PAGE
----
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Environ Pollut. 2002;117(1):101-9.

Dynamics of metal adaptation in riverine chironomids.

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  • 1Department of Aquatic Ecology and Ecotoxicology, Institute for Biodiversity and Ecosystem Dynamics, University of Amsterdam, The Netherlands.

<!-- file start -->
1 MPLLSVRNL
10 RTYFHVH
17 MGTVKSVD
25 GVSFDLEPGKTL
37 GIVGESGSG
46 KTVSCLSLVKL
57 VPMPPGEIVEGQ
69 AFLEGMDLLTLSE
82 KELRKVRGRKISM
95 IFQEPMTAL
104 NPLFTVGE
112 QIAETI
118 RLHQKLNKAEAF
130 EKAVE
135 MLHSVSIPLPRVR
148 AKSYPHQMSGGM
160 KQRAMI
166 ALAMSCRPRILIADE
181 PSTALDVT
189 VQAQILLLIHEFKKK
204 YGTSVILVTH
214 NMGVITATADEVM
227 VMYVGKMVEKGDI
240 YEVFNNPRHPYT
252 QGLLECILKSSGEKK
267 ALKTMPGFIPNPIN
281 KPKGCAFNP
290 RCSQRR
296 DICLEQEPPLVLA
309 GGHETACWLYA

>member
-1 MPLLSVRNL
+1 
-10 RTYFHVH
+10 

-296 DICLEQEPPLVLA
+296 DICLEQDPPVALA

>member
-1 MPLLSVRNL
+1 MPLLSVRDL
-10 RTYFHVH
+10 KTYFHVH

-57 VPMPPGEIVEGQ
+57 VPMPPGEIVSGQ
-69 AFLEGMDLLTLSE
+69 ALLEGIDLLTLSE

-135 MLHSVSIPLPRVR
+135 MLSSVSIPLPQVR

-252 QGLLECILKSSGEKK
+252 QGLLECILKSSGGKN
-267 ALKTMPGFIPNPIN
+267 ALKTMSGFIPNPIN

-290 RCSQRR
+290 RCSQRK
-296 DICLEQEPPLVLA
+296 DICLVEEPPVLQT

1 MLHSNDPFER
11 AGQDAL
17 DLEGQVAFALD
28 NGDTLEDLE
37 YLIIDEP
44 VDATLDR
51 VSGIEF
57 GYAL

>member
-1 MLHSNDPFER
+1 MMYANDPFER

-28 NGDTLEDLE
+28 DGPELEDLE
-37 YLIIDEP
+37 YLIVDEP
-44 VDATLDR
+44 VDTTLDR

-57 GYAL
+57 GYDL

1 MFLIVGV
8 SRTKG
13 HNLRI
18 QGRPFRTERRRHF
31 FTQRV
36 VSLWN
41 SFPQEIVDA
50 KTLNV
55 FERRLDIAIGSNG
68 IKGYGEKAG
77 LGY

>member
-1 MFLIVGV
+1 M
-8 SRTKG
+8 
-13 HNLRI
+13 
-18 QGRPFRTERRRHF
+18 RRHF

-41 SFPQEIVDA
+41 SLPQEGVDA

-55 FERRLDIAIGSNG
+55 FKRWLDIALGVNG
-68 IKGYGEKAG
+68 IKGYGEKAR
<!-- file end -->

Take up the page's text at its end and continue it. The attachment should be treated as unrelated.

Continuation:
The ability of the non-biting midge Chironomus riparius to survive and reproduce in metal polluted lowland rivers facilitates the opportunity to study micro-evolutionary processes in situ. However, due to larval drift, adapted midge populations are subject to regular immigration of non-adapted specimens from clean upstream river reaches. To examine the influence of non-adapted genes in adapted midge populations on the level of metal adaptation, an upstream and downstream chironomid population were crossbred on eight separate occasions in the laboratory to mimic gene flow. Several life-history characteristics, indicating adaptation to metals, were followed seasonally in the parental strains as well as in the reciprocal crossings. Such crossings were done over a 14-month period and maternal effects were found to be absent, indicating a major genetic component for the increased metal tolerance in the exposed midge populations. Furthermore, results confirmed the presence of adaptation to metals in exposed chironomids. However, a rapid loss of metal adaptation in the first generation hybrid offspring was clearly demonstrated. Consequently, the large temporal variation in metal adaptation in midge populations from the river can be explained by the earlier reported seasonal variations in selection pressure and immigration rates from non-adapted sub-populations.

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